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Let’s all fight against this cracked coalition

This article is over 9 years, 6 months old
Another week, another crisis for the coalition—and this time it’s nothing to do with pasties or petrol.
Issue 2311

Another week, another crisis for the coalition—and this time it’s nothing to do with pasties or petrol.

The Tories and their Lib Dem lapdogs have been rocked first by the bank scandal and then by their own infighting over the House of Lords.

The politicians are trying to pose as those most outraged by the bankers’ crimes. But no one believes them. We know that they were all cheerleading and schmoozing the bankers until the crash—and after it too, in many cases.

This week we’ve seen more proof that they were all in the bankers’ pockets. A new report reveals that the finance industry has 800 lobbyists running around Westminster.

It’s not just about dodgy deals though. This is the class the Tory party represents. Out of Britain’s 1,000 richest people, 248 have made a donation to the Tories. In turn, out of the 498 Tory MPs and peers, 134 have had jobs in finance. Most of the rest ran businesses.

Out of the Tories’ 305 MPs, 70 have had jobs in finance. Bankers and ex-bankers make up a third of the 193 Conservative peers.

That brings us on to the House of Lords. Stuffed with the rich and the unrepresentative, it is a scandalous monument to anti-democracy. Formally everyone wants it “reformed”. But somehow it never happens.


The coalition’s plan was to make the upper house only 80 percent elected, leaving 20 percent appointed. The seats reserved for the bishops would be left in place. Even that was a bridge too far.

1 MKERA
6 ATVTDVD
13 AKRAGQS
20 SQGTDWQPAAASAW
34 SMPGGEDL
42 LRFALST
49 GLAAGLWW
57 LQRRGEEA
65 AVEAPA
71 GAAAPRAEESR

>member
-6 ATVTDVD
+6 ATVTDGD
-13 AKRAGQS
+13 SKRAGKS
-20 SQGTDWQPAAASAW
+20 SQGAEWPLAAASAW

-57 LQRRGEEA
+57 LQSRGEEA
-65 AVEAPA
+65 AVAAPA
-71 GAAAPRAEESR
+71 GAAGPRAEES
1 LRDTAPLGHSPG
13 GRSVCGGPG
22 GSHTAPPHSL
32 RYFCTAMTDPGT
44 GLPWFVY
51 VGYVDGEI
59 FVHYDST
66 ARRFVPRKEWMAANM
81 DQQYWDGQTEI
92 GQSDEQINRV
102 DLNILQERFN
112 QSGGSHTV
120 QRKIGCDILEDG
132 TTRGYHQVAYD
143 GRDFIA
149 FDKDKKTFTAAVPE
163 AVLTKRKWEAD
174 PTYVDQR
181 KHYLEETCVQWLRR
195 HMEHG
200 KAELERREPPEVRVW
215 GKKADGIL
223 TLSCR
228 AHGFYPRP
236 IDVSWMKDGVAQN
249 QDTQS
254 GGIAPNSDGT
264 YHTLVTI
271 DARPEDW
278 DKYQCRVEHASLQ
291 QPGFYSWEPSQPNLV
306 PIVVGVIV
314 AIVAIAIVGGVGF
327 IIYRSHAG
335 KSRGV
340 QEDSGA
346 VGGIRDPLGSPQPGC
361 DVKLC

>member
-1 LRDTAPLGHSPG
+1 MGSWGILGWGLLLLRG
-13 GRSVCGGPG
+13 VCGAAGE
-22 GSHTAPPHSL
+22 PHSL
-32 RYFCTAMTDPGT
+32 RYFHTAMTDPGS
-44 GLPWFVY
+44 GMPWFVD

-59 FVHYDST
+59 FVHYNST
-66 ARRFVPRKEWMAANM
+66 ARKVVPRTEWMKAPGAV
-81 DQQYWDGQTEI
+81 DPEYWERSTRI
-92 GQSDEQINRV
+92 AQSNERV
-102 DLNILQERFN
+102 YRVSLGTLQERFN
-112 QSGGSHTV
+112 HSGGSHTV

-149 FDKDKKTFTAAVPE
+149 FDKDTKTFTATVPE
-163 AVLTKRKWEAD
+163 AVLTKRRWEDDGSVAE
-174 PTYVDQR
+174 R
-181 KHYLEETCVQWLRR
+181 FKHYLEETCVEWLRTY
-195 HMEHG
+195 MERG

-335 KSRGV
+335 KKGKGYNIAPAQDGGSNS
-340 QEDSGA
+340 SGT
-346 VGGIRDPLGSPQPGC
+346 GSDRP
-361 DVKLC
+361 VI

This is a government so weak that it can be held to ransom by a few dozen Tory fans of hereditary privilege. But it is also a nasty government.

So while it falls out over attacking the rich, Lib Dems and Tories are united when it comes to bashing workers. That’s why the Liberals have waved through everything from student fees to benefit cuts.

But they have a fight on their hands. Britain could be heading for a “hot autumn” of resistance. The TUC demonstration on 20 October has the potential to be even bigger than its half a million strong march last year.

Unions with hundreds of thousands of members are then set to strike within weeks. Soon after students will take to the streets again, raising the prospect of a similar explosion to that of 2010.

But now our resistance is more developed, and it’s all happening at the same time in the autumn. Cameron and Clegg’s coalition is far from confident. With millions pushing together, we can push it back.

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